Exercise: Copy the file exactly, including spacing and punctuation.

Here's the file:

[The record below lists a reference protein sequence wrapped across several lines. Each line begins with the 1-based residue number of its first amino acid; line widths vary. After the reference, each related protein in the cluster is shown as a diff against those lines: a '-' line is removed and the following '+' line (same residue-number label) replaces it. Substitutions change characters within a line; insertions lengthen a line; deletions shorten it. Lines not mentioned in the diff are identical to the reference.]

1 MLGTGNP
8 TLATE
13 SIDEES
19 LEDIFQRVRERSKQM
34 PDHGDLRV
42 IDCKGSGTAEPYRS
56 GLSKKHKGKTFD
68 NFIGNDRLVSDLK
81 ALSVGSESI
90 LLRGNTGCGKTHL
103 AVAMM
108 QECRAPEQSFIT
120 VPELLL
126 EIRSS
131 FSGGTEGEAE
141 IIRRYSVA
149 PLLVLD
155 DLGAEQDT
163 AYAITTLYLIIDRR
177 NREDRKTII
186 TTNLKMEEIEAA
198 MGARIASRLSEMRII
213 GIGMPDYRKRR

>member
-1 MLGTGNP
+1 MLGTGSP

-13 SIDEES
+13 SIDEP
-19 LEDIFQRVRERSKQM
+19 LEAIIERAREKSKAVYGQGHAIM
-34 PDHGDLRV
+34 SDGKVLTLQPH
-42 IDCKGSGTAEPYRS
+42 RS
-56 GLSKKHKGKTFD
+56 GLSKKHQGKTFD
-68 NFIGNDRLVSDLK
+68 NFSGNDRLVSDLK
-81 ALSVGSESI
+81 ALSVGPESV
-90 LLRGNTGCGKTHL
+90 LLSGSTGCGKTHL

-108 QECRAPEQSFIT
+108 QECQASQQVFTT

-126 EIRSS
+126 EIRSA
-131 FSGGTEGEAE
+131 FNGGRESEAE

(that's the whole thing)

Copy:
[The record below lists a reference protein sequence wrapped across several lines. Each line begins with the 1-based residue number of its first amino acid; line widths vary. After the reference, each related protein in the cluster is shown as a diff against those lines: a '-' line is removed and the following '+' line (same residue-number label) replaces it. Substitutions change characters within a line; insertions lengthen a line; deletions shorten it. Lines not mentioned in the diff are identical to the reference.]

1 MLGTGNP
8 TLATE
13 SIDEES
19 LEDIFQRVRERSKQM
34 PDHGDLRV
42 IDCKGSGTAEPYRS
56 GLSKKHKGKTFD
68 NFIGNDRLVSDLK
81 ALSVGSESI
90 LLRGNTGCGKTHL
103 AVAMM
108 QECRAPEQSFIT
120 VPELLL
126 EIRSS
131 FSGGTEGEAE
141 IIRRYSVA
149 PLLVLD
155 DLGAEQDT
163 AYAITTLYLIIDRR
177 NREDRKTII
186 TTNLKMEEIEAA
198 MGARIASRLSEMRII
213 GIGMPDYRKRR

>member
-1 MLGTGNP
+1 MLGTGSP

-13 SIDEES
+13 SIDEP
-19 LEDIFQRVRERSKQM
+19 LEAIIERAREKSKAVYGQGHAIM
-34 PDHGDLRV
+34 SDGKVLTLQPH
-42 IDCKGSGTAEPYRS
+42 RS
-56 GLSKKHKGKTFD
+56 GLSKKHQGKTFD
-68 NFIGNDRLVSDLK
+68 NFSGNDRLVSDLK
-81 ALSVGSESI
+81 ALSVGPESV
-90 LLRGNTGCGKTHL
+90 LLSGSTGCGKTHL

-108 QECRAPEQSFIT
+108 QECQASQQVFTT

-126 EIRSS
+126 EIRSA
-131 FSGGTEGEAE
+131 FNGGRESEAE